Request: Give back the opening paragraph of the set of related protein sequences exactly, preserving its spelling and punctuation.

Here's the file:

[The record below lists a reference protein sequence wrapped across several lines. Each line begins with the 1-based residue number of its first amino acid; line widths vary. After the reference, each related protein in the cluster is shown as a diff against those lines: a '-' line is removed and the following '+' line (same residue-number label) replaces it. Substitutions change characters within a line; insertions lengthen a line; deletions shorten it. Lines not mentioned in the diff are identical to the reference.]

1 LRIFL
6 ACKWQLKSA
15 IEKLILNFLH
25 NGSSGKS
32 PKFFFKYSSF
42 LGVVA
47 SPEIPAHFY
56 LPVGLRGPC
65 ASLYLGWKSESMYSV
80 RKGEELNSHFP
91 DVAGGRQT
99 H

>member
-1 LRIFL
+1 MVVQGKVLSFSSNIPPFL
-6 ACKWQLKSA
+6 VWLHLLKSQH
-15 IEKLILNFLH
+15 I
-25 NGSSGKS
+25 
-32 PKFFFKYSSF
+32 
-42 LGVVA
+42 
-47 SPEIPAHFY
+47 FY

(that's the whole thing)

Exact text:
[The record below lists a reference protein sequence wrapped across several lines. Each line begins with the 1-based residue number of its first amino acid; line widths vary. After the reference, each related protein in the cluster is shown as a diff against those lines: a '-' line is removed and the following '+' line (same residue-number label) replaces it. Substitutions change characters within a line; insertions lengthen a line; deletions shorten it. Lines not mentioned in the diff are identical to the reference.]